Cleveland’s Hungarian Association Holds 52nd Congress

Cleveland’s Hungarian Association Holds 52nd Congress. Coalition President Maximilian Teleki is Keynote Speaker 

Washington, DC – The Hungarian Association held its 52nd annual Congress in Cleveland, Ohio, on November 23-25, 2012, with the theme of “Embracing Our Cultural Heritage.”  Friday’s programs included a lecture by Gabriella Nádas on her recent trip to Transylvania; the showing of „An American Rhapsody,” a film by Éva Gárdos; and a report by Ildikó Csermely on the Students Without Boundaries Program of the Rákóczi Foundation of Canada.

Dr. Balázs Balog’s presentation described the lifestyle of early XXth century Hungarian miners in America where a miner’s house found intact in Vintondale, Pennsylvania, has been transported to the Szentendre Outdoor Folk Museum.  Gábor Pataki provided insight into the present socio-economic conditions of the Hungarian community in Carpatho-Ukraine, and there was also a program of music and puppetry for children.

Friday evening’s cultural program featured performances by classical guitarist József Halajkó from Boston; Enikó Óss, Transylvanian actress and producer; Gábor Simonfalvy, a flutist from Budapest; and Emese Chmielewski, a folksinger, and member of the Cleveland Hungarian Scouts.  An Art Exhibit and reception by young Hungarian Americans followed.

On Saturday, Dr. János Nádas and Dr. Márta Pereszlényi discussed highlights from Viktor Orbán’s speech made at the October 11 Diaspora Council meeting in Budapest.  A round-table discussion entitled „Breaking the Silence: Real People, Real Stories,” featuring Enikő Óss, Gábor Pataki and Edith Lauer was led by Dr. Ágnes Várdy.

The keynote speaker of the Saturday luncheon was Coalition President Maximilian Teleki, who spoke on “Why Embracing our Hungarian Cultural Heritage Matters in 2012 and Beyond.” In sharing the fascinating story of the Teleki family, he provided living proof of the challenge facing the Hungarian American community: to find and engage the next generation who may be deeply interested in its Hungarian identity but does not speak Hungarian.  He also spoke about the goals and accomplishments of the Hungarian American Coalition, such as the Visa Waiver program, and of his future hopes for Hungary and the U.S.-Hungarian relationship. The luncheon concluded with a beautiful fashion-show featuring traditional Hungarian folk costumes from various regions presented by the Cleveland Hungarian Scout Folk Ensemble.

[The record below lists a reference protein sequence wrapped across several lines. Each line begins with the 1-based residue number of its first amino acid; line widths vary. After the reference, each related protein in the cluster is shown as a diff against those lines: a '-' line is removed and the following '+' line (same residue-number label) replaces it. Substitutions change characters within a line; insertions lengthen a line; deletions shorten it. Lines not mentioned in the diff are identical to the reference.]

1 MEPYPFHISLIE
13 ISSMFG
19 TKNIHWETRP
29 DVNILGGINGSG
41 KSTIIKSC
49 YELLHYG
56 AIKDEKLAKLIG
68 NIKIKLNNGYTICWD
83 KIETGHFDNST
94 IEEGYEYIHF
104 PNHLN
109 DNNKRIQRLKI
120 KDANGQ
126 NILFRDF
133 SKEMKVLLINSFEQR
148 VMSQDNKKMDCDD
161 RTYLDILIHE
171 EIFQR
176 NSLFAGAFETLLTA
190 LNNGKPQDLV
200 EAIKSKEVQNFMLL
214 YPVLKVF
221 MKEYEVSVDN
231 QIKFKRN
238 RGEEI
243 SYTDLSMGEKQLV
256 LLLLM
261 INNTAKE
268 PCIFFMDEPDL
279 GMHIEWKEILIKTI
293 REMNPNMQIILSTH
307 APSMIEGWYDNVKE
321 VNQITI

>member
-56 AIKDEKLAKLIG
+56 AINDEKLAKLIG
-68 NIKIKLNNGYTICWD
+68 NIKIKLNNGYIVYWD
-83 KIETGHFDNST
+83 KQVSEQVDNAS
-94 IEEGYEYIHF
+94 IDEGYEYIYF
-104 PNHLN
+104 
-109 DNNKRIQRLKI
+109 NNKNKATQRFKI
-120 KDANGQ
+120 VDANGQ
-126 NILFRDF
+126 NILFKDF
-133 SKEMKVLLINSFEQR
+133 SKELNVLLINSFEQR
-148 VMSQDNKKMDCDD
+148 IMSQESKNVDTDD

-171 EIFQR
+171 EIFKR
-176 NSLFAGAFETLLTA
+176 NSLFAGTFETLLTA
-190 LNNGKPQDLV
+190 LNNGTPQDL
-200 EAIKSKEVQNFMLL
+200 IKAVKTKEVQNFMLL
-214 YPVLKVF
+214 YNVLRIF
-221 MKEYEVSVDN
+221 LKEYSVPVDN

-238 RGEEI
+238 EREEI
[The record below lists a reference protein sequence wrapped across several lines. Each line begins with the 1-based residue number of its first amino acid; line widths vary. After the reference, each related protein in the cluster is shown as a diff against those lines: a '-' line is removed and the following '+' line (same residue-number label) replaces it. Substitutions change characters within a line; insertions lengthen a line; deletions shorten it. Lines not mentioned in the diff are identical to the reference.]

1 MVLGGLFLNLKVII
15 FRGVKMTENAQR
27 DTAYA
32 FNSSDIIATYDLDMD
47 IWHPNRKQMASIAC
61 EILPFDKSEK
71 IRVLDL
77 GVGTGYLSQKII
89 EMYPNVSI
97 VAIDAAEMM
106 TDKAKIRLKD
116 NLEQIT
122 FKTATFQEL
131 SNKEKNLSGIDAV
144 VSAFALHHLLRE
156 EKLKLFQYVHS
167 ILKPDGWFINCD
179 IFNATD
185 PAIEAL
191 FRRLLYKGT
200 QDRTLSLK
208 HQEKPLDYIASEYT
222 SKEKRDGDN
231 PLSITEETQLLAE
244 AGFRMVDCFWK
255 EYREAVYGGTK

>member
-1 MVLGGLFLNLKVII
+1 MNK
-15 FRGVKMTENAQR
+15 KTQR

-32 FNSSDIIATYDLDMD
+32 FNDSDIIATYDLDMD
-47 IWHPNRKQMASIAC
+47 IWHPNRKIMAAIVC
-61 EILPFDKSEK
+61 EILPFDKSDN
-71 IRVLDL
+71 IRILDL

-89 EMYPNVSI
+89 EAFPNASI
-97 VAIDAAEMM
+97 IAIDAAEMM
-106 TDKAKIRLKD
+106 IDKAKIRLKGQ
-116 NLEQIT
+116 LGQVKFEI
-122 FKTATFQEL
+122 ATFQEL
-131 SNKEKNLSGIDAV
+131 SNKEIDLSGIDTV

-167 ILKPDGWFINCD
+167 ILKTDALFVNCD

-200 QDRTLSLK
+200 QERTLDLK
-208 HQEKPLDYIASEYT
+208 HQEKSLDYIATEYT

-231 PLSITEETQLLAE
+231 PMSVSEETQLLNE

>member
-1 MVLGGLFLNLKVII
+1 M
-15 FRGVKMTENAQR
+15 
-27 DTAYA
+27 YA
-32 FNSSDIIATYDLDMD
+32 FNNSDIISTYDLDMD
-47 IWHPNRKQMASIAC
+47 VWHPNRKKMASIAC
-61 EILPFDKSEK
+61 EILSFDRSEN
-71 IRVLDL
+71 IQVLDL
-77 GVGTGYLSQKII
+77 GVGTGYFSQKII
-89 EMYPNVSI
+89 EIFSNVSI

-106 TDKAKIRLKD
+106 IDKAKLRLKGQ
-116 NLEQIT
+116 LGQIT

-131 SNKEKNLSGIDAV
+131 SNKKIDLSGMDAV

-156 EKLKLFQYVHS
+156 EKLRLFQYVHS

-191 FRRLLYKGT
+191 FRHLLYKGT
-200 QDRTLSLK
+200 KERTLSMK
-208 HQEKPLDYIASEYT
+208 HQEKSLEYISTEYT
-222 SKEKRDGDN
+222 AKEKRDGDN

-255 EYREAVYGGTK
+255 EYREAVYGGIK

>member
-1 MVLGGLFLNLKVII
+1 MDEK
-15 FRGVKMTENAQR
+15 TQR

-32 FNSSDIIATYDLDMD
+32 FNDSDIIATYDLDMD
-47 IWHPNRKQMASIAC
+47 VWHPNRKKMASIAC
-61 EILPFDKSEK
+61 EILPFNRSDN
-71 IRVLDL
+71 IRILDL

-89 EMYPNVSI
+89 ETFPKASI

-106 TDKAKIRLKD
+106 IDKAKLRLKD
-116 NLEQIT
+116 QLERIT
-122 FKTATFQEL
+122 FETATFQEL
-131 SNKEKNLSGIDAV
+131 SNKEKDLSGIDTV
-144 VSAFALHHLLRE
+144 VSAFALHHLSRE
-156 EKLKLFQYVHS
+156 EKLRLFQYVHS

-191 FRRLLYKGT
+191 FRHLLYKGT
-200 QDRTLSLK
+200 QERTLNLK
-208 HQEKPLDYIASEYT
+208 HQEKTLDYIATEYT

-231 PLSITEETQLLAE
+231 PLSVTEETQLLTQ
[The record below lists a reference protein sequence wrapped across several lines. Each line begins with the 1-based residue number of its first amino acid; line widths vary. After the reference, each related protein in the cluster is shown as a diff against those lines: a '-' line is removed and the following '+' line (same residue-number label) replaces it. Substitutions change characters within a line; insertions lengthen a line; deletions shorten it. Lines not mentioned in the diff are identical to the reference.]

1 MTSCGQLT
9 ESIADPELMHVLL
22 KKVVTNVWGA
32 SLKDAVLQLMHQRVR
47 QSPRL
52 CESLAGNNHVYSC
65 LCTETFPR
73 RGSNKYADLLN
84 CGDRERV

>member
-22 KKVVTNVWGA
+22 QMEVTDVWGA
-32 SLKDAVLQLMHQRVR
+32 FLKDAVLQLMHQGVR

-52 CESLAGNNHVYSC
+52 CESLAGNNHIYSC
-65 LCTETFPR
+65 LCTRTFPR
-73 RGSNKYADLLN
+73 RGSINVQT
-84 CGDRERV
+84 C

Lél Somogyi, Max Teleki, Ildikó and Miklós Peller, and dr. János Nádas / Photo by Gabriella Nádas

    Saturday afternoon speakers included Dr. Ágnes Fülemüle, Director of the Hungarian Cultural Center of New York, who spoke about “Preserving Hungarian Traditions in Dress;”  Dr. Béla Várdy, who spoke about Hungarian American libraries and archiving materials of Hungarian American organizations; and Timea Oláh, a Fulbright Scholar who spoke about Hungarian American identity. Two organizations held their annual meetings at the conference: the National Committee of Hungarians from Slovakia and the Order of Szent László.

On Saturday evening, the traditional Gala Banquet and Hungarian Ball was attended by 230 people. After the Presentation of Debutantes, Dr. Nádas and Lél Somogyi presented the Árpád Alliance Medals for Community Service to Miklós Peller and Maximilian Teleki.  Ildikó Peller received a beautiful bouquet for her invaluable accomplishments in the struggle to reopen Szt. Imre.
The Hungarian Conference concluded on Sunday with an ecumenical church service and two interesting lectures by Máté Révay and Veronika László of Budapest.

Honorary Consul General and Coalition Board Member László Bőjtös commented: “With this conference the Hungarian Association has certainly fulfilled its mission of providing a forum for discussion of issues affecting Hungarian Americans. The excellent cultural programs promoted Hungarian traditions and culture. And it was a special pleasure to look around and see so many young faces in the audience.”

By: Hungarian American Coalition
Washington, D.C.  20036
Tel: (202) 296-9505
Fax: (202) 775-5175
www.hacusa.org

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